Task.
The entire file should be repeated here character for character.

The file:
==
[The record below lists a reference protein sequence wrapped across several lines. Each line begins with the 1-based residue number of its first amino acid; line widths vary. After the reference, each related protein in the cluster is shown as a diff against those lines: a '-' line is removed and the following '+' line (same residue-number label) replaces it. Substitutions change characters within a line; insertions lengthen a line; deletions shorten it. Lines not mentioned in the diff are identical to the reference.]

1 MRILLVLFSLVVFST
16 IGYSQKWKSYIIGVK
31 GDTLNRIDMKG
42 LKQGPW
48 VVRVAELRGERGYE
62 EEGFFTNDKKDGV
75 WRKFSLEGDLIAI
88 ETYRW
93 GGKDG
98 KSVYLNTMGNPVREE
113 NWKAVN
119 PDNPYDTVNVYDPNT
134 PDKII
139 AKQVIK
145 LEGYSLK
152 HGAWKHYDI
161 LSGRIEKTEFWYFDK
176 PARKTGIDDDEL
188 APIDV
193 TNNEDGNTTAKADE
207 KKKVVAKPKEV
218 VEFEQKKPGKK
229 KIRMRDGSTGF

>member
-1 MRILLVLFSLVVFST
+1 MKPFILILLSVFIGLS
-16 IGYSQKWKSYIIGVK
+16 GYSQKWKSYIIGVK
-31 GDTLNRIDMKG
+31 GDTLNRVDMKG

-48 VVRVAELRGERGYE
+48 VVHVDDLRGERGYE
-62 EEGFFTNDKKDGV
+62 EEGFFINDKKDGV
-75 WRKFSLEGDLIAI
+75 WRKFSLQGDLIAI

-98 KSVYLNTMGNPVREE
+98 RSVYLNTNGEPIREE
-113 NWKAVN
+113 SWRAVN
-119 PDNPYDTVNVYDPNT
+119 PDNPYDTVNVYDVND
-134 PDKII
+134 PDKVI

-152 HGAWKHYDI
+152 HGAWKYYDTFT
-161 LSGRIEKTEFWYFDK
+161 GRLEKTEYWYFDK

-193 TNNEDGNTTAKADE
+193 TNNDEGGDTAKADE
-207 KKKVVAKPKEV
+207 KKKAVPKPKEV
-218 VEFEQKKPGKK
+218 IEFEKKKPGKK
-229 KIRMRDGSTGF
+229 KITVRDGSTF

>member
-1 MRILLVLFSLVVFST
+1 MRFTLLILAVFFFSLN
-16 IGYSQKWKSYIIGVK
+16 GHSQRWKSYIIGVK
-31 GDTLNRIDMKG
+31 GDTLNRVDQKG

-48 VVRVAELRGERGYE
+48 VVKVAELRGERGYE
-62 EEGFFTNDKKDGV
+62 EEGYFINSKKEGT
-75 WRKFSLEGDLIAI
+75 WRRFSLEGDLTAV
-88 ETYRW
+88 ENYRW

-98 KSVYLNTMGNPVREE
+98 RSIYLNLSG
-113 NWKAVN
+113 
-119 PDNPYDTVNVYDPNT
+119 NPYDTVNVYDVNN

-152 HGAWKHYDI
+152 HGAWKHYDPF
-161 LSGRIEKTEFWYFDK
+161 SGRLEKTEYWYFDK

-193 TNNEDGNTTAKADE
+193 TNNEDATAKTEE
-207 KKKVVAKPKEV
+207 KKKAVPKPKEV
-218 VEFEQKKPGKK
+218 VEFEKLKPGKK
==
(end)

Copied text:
[The record below lists a reference protein sequence wrapped across several lines. Each line begins with the 1-based residue number of its first amino acid; line widths vary. After the reference, each related protein in the cluster is shown as a diff against those lines: a '-' line is removed and the following '+' line (same residue-number label) replaces it. Substitutions change characters within a line; insertions lengthen a line; deletions shorten it. Lines not mentioned in the diff are identical to the reference.]

1 MRILLVLFSLVVFST
16 IGYSQKWKSYIIGVK
31 GDTLNRIDMKG
42 LKQGPW
48 VVRVAELRGERGYE
62 EEGFFTNDKKDGV
75 WRKFSLEGDLIAI
88 ETYRW
93 GGKDG
98 KSVYLNTMGNPVREE
113 NWKAVN
119 PDNPYDTVNVYDPNT
134 PDKII
139 AKQVIK
145 LEGYSLK
152 HGAWKHYDI
161 LSGRIEKTEFWYFDK
176 PARKTGIDDDEL
188 APIDV
193 TNNEDGNTTAKADE
207 KKKVVAKPKEV
218 VEFEQKKPGKK
229 KIRMRDGSTGF

>member
-1 MRILLVLFSLVVFST
+1 MKPFILILLSVFIGLS
-16 IGYSQKWKSYIIGVK
+16 GYSQKWKSYIIGVK
-31 GDTLNRIDMKG
+31 GDTLNRVDMKG

-48 VVRVAELRGERGYE
+48 VVHVDDLRGERGYE
-62 EEGFFTNDKKDGV
+62 EEGFFINDKKDGV
-75 WRKFSLEGDLIAI
+75 WRKFSLQGDLIAI

-98 KSVYLNTMGNPVREE
+98 RSVYLNTNGEPIREE
-113 NWKAVN
+113 SWRAVN
-119 PDNPYDTVNVYDPNT
+119 PDNPYDTVNVYDVND
-134 PDKII
+134 PDKVI

-152 HGAWKHYDI
+152 HGAWKYYDTFT
-161 LSGRIEKTEFWYFDK
+161 GRLEKTEYWYFDK

-193 TNNEDGNTTAKADE
+193 TNNDEGGDTAKADE
-207 KKKVVAKPKEV
+207 KKKAVPKPKEV
-218 VEFEQKKPGKK
+218 IEFEKKKPGKK
-229 KIRMRDGSTGF
+229 KITVRDGSTF

>member
-1 MRILLVLFSLVVFST
+1 MRFTLLILAVFFFSLN
-16 IGYSQKWKSYIIGVK
+16 GHSQRWKSYIIGVK
-31 GDTLNRIDMKG
+31 GDTLNRVDQKG

-48 VVRVAELRGERGYE
+48 VVKVAELRGERGYE
-62 EEGFFTNDKKDGV
+62 EEGYFINSKKEGT
-75 WRKFSLEGDLIAI
+75 WRRFSLEGDLTAV
-88 ETYRW
+88 ENYRW

-98 KSVYLNTMGNPVREE
+98 RSIYLNLSG
-113 NWKAVN
+113 
-119 PDNPYDTVNVYDPNT
+119 NPYDTVNVYDVNN

-152 HGAWKHYDI
+152 HGAWKHYDPF
-161 LSGRIEKTEFWYFDK
+161 SGRLEKTEYWYFDK

-193 TNNEDGNTTAKADE
+193 TNNEDATAKTEE
-207 KKKVVAKPKEV
+207 KKKAVPKPKEV
-218 VEFEQKKPGKK
+218 VEFEKLKPGKK